I often recommend individual articles of ASCD's Educational Leadership to colleagues and students, but occasionally I can commend an entire issue to be read cover to cover. That's the case with the recent November 2012 edition, dedicated to the topic of teacher evaluation. If the articles in this issue, penned by some of the nation's top education thinkers, are any measure, Kentucky's recent efforts to revise its teacher evaluation system could make it a model in the nation. But that depends entirely on how effectively Kentucky can implement its plans.
States and federal policy makers have been working hard to improve the teacher evaluation process, in part as a reaction to the headline-grabbing 2010 report from the New Teacher Project called The Widget Effect (which students study in my EDAD 590 class, Administration of School Personnel). The Widget Effect illustrated in the starkest of terms how profoundly school leaders have failed to develop and use evaluation systems that distinguish teacher performance levels and promote meaningful professional growth and development.
In light of recent policy changes to improve teacher evaluation, the authors in Educational Leadership explore the topic from multiple angles, reflecting on "what's fair" as well as "what's effective." A partial list of examples:
- Paul Mielke and Tony Frontier discuss using comprehensive frameworks of effective teaching, like those developed by Robert Marzano and Charlotte Danielson, for establishing a clear picture of what teaching should look like and as a rubric for assessing teacher performance.
- Robert Marzano himself writes about the two purposes of teacher evaluation - measuring teacher performance and developing teacher effectiveness - and how a good evaluation system should do both.
- Susan Moore Johnson and Sarah Fiarman reflect on the role of peer reviews in helping teachers gain self awareness regarding their strengths and weaknesses.
- Charlotte Danielson shares strategies to help school leaders sharpen their skills of observation, so they can more accurately apply rubrics to assess the effectiveness of what they see in the classroom.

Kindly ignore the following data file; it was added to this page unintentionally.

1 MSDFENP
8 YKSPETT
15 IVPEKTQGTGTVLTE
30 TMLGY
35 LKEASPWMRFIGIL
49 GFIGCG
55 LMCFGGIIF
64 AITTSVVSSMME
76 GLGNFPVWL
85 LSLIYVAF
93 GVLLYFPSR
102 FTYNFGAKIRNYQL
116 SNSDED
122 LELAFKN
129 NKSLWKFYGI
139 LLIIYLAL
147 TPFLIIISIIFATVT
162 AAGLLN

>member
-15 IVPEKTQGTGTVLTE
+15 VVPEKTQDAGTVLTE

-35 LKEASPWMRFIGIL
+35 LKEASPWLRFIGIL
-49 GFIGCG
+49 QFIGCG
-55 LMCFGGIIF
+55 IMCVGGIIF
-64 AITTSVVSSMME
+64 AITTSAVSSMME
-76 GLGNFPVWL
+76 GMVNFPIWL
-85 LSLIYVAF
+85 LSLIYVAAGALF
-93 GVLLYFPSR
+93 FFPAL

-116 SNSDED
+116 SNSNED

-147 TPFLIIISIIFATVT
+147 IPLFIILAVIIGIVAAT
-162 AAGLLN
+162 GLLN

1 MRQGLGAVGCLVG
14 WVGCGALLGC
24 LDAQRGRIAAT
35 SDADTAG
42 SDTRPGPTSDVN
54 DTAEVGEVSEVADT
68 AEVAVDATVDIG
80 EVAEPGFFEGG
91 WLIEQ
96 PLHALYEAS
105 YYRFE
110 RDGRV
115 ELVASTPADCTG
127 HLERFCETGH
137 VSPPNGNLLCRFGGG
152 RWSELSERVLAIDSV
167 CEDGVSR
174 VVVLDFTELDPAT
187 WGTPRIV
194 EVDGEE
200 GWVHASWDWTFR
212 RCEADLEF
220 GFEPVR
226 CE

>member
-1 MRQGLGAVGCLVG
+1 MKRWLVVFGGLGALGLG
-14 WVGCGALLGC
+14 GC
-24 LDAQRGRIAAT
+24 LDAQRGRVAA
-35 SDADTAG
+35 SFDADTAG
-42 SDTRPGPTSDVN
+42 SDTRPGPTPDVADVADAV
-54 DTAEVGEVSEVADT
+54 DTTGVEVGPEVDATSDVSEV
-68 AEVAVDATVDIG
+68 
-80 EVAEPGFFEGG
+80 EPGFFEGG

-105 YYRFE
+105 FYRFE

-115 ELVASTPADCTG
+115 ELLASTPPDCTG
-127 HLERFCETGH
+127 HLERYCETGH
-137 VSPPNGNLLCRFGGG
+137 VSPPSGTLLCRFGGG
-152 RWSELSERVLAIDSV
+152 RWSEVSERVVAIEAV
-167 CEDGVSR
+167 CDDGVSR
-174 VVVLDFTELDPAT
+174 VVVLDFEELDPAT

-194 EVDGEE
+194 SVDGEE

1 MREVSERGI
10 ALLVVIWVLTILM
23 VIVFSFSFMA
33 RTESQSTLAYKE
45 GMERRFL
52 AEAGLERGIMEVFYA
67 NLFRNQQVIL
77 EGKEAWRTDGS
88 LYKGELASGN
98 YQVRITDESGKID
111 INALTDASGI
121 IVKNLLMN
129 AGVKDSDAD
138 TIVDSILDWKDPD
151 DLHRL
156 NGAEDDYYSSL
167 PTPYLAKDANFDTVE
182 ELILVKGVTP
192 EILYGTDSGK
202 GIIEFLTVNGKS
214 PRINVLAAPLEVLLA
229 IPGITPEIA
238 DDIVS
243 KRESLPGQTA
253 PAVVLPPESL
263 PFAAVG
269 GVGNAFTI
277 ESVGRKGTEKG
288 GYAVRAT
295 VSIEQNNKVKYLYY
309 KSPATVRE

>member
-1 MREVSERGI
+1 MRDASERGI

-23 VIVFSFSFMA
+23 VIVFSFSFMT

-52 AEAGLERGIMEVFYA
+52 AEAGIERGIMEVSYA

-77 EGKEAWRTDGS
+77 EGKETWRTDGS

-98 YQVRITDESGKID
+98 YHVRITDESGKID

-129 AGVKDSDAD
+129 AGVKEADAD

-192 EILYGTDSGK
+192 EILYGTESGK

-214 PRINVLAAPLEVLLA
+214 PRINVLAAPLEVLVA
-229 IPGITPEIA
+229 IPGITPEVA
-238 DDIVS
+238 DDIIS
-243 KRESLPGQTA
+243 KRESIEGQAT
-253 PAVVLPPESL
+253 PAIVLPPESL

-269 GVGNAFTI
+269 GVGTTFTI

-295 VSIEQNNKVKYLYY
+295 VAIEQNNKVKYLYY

- And other authors discuss the possibilities and pitfalls of using various value-added measures to ascertain the impact a given teacher has had on a given group of students' performance in a single year.
Kentucky is not specifically mentioned, but anyone familiar with the sweeping changes to teacher evaluation currently being piloted in Kentucky schools (often called by the acronym PGES) will recognize that the Commonwealth is attempting to address and incorporate almost every feature identified by these authors.
Kentucky's framework for effective teaching is based closely on Charlotte Danielson's (I actually prefer Marzano's, but any comprehensive framework is better than the loose set of standards and indicators we had before). The proposed system involves peer observation, focuses heavily on reflection and goal setting to for encouraging professional growth and improvement, and features thoughtful approaches to using gains in student achievement as one indicator of effectiveness.
On paper, it looks great. I am a bit skeptical, however, of any state-mandated policy fixes that are intended to make sweeping improvements of practice in multiple contexts. Not that the specific features of PGES are flawed. I actually think they are well-crafted. But I also know that the effectiveness of any structure depends largely on the leaders who are using them. And the variance in the performance effectiveness of school administrators is even greater than that of teachers.
It's also unclear which dimensions of PGES will make it through the pilot testing phases of implementation. And other concerns abound. We already know that administrators are chronically prone to inflating teacher performance evaluations. Now that teacher performance actually counts as a component of school-wide accountability, the temptation to go easy on teachers will be greater than ever unless some mechanism is established to address discrepancies in schools where teacher evaluation is high but student performance remains low.
Since I no longer have the front-row seat on evaluation like I once did as a practitioner, I can only wait to hear from my students and colleagues how it will all unfold. On the surface, however, Kentucky's educators should be excited about these developments. If we can do it well (a huge "if"), Kentucky could easily become a state example of what powerful and effective teacher evaluation should look like.